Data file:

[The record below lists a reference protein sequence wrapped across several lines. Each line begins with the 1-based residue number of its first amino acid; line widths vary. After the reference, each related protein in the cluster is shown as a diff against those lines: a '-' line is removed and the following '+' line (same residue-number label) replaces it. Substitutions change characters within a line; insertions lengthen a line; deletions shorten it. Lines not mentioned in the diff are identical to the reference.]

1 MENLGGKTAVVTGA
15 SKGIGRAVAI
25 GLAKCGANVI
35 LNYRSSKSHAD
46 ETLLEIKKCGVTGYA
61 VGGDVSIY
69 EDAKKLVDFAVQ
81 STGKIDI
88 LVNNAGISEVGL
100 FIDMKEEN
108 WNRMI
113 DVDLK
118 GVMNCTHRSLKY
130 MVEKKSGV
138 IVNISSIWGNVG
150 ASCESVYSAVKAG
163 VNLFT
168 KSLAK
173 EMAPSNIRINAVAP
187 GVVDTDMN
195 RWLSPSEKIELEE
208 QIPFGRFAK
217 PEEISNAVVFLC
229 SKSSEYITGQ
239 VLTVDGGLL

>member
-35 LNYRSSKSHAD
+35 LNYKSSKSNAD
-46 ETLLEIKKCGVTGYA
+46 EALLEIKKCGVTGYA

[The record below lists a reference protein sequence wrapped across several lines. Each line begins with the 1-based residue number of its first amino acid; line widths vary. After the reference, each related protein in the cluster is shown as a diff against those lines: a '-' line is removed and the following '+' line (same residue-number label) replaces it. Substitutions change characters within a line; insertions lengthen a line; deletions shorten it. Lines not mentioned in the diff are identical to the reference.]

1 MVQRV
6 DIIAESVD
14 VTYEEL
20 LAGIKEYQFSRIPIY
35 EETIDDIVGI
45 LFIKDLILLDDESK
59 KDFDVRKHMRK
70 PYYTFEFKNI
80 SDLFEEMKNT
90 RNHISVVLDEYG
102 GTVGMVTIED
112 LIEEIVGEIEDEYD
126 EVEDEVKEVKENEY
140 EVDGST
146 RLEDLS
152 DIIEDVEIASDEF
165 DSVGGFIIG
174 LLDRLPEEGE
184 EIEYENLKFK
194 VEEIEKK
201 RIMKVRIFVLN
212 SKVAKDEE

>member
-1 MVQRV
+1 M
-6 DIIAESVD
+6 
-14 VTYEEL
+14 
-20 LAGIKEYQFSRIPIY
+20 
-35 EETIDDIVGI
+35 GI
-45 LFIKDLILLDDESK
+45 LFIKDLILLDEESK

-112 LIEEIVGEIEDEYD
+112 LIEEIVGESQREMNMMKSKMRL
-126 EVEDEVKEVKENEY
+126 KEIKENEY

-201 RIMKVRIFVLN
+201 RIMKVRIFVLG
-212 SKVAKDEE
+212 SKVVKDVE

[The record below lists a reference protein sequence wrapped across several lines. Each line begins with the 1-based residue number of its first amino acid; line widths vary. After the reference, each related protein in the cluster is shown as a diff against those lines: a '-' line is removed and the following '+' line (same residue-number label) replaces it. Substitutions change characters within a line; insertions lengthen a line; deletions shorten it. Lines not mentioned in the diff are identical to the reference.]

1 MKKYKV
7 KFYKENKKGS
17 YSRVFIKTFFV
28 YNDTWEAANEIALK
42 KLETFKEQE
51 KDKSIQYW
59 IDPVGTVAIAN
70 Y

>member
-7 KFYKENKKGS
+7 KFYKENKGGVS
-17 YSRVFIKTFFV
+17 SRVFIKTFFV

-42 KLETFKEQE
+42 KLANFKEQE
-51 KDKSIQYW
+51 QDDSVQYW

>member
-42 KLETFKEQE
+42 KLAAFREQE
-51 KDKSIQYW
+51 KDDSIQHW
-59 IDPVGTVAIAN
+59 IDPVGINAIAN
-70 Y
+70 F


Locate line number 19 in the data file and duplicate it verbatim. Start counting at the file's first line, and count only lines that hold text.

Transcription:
168 KSLAK